Observe The Sons of Ulster Marching Towards the Somme

Observe The Sons of Ulster Marching Towards the Somme

Written by Frank McGuinness
Directed by Jeremy Herrin
Liverpool Playhouse
8th June – 25th June 2016

Reviewed by Colin Serjent
Photograph by Johan Persson

This revival by Jeremy Herrin of the 1985 Frank McGuinness play about the bloodbath that was the Somme during the First World War has been said before on numerous occasions. Nothing new was unearthed or put forward about the futility of war.

The first act was particularly hard to sit through. Not only was the dialogue stultifying – “God only loves protestants” – was one cringeworthy phrase – but the taking off and on of trousers by all of the eight squaddies at different times was tiresome to the extreme.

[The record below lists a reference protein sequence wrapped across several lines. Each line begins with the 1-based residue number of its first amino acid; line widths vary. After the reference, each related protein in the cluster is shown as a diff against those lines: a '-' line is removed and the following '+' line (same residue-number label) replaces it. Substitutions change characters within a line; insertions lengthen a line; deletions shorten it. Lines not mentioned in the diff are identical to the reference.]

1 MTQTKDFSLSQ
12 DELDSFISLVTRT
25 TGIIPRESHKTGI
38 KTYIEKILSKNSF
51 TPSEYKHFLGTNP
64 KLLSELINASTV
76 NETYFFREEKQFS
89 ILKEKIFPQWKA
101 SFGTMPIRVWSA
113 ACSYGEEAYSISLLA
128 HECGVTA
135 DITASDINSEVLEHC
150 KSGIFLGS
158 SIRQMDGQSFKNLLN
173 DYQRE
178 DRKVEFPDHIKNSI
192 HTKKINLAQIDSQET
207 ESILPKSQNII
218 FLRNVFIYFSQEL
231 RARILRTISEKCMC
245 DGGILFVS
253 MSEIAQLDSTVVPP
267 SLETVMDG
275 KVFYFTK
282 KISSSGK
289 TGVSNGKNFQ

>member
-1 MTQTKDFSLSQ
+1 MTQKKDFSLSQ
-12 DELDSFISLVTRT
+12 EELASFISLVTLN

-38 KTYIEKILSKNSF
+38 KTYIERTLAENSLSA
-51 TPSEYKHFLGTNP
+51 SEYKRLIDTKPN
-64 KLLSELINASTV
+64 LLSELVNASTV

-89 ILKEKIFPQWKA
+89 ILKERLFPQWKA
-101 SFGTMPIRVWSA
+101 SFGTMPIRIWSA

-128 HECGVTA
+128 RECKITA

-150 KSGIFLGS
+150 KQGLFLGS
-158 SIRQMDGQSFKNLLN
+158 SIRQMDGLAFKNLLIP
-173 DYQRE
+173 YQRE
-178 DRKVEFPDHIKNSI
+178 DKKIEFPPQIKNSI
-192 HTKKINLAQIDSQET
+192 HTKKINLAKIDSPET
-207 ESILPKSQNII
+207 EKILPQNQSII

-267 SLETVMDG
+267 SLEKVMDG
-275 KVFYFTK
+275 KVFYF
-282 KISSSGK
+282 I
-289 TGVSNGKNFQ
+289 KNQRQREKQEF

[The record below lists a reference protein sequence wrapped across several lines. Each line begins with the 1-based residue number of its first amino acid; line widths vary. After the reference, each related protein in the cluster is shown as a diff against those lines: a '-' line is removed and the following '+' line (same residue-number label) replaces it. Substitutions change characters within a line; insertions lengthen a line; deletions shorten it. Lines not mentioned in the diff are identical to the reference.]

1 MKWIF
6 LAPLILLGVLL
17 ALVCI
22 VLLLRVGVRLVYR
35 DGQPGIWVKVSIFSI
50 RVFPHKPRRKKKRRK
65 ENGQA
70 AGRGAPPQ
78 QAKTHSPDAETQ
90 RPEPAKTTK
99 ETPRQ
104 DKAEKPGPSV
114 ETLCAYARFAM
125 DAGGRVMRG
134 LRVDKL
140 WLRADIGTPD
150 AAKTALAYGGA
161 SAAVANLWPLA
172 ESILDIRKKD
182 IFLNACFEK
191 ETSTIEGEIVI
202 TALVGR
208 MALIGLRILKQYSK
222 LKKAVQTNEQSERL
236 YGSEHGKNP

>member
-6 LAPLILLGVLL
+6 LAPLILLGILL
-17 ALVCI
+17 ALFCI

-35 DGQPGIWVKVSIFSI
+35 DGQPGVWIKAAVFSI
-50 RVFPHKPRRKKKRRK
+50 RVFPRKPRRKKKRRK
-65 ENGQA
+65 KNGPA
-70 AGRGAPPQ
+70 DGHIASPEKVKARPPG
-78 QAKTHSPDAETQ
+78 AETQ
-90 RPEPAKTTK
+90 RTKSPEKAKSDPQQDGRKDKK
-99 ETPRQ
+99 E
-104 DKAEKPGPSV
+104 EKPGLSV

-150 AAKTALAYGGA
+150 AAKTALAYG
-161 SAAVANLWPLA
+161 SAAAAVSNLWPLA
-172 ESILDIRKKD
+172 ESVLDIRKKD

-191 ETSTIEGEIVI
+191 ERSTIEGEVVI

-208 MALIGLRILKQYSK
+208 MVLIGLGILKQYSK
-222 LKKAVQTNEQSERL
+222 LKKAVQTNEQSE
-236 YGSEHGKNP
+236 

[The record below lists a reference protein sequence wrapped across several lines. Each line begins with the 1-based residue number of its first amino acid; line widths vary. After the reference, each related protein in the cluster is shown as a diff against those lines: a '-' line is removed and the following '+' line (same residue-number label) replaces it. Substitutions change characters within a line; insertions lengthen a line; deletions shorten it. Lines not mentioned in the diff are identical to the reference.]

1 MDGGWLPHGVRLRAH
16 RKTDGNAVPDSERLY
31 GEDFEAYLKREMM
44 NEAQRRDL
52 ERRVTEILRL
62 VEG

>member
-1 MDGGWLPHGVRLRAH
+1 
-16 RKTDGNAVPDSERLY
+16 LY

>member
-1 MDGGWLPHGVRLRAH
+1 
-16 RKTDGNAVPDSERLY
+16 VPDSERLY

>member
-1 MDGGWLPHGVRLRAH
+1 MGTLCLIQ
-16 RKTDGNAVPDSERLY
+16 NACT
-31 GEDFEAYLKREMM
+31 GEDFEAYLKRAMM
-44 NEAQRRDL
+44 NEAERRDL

Even though all but one of them would ultimately die in the trenches – the only survivor was Kenneth Pyper (the older version being played by Sean McGinley) – who gave a passionate account of his memories of what took place to him and his fallen colleagues.

However I felt no empathy with any of the characters. Maybe it was because of the false bravado they showed in serving their ‘King and Country.’

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